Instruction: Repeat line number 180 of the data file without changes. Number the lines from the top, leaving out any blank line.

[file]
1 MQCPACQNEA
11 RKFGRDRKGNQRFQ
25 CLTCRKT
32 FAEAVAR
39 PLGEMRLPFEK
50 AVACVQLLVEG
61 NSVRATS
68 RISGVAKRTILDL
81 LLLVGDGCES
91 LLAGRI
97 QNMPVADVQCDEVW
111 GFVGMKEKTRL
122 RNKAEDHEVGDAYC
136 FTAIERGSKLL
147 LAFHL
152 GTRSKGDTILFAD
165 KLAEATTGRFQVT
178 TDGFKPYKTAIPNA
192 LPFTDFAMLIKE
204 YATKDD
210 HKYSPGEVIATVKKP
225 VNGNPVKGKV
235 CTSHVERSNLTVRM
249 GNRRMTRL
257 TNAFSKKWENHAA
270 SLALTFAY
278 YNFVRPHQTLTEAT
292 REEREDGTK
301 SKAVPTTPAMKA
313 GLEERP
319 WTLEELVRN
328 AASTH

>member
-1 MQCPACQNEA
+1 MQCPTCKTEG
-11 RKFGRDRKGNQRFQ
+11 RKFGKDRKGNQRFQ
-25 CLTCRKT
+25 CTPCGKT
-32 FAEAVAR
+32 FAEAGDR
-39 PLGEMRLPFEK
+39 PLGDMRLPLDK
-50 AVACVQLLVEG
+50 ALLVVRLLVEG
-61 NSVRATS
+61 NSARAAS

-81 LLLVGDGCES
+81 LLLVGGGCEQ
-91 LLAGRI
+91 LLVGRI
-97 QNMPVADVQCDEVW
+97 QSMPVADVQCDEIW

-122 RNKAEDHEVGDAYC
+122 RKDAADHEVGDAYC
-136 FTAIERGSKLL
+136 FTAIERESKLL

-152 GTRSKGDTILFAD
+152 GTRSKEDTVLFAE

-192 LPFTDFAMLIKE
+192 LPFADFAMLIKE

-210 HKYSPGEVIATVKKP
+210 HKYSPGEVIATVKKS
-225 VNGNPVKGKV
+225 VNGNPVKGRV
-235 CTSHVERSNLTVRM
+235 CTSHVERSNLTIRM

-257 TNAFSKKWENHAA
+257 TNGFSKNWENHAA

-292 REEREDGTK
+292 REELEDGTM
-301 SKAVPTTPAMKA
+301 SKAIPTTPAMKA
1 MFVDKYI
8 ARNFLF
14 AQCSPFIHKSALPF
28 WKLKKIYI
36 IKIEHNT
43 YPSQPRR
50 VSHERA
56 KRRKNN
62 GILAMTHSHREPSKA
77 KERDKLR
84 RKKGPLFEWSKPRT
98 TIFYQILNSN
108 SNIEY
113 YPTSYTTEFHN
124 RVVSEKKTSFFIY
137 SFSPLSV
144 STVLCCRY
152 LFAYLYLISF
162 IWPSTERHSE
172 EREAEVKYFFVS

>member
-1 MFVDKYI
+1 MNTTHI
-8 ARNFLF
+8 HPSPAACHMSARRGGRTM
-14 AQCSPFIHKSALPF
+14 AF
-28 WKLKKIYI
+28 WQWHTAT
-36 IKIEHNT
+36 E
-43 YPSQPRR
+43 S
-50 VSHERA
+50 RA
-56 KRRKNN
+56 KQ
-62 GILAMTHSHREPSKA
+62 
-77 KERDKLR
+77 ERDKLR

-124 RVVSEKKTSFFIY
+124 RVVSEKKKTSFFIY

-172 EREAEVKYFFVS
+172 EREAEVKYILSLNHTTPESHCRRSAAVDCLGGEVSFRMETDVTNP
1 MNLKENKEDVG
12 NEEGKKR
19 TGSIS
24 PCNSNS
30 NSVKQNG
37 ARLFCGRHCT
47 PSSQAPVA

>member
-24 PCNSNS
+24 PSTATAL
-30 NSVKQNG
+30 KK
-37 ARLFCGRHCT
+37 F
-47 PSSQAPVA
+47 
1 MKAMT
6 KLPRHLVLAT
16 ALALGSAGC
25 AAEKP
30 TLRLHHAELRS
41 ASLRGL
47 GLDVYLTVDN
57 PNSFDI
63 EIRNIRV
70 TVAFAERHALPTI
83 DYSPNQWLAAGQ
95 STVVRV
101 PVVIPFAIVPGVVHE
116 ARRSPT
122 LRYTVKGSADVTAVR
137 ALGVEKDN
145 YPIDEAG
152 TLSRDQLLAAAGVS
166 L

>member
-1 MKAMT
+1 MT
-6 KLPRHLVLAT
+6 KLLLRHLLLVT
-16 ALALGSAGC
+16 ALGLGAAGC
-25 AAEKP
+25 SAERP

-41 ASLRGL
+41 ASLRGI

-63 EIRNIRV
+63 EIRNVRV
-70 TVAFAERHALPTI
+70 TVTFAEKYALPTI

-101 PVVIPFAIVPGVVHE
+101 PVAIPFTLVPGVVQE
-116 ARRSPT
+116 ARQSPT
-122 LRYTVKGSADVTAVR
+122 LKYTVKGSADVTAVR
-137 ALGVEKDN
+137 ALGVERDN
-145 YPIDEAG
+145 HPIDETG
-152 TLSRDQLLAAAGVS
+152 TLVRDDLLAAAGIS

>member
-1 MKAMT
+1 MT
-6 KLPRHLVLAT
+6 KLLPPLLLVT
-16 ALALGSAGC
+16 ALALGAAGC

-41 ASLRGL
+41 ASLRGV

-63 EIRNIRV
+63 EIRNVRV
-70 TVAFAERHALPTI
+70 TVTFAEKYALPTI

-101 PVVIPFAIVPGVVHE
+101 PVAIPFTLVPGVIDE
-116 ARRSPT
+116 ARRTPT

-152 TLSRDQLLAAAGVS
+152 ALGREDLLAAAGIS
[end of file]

+152 TLVRDDLLAAAGIS